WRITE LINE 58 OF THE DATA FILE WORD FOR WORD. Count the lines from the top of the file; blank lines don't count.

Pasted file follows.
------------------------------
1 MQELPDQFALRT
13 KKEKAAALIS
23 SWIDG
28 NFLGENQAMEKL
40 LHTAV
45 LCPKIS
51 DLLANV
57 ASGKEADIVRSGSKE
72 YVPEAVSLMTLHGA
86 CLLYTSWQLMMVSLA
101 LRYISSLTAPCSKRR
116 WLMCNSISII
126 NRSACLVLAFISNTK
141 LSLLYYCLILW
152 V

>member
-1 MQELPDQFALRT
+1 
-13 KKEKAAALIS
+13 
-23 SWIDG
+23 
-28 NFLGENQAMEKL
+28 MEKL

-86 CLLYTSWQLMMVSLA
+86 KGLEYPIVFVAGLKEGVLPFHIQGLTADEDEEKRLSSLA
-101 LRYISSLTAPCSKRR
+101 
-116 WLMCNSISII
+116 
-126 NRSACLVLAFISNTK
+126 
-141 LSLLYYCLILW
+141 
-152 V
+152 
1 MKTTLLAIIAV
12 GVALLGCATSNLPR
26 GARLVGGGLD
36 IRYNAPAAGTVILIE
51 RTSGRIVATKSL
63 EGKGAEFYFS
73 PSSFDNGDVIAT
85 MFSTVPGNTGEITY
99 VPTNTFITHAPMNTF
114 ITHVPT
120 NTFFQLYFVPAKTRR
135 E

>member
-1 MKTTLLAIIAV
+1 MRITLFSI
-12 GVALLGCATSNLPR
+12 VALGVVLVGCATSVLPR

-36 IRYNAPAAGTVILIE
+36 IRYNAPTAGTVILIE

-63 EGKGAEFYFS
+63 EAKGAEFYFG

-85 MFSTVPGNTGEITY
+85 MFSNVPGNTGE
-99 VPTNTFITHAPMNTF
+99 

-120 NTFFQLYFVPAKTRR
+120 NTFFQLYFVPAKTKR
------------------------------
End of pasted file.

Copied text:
-85 MFSTVPGNTGEITY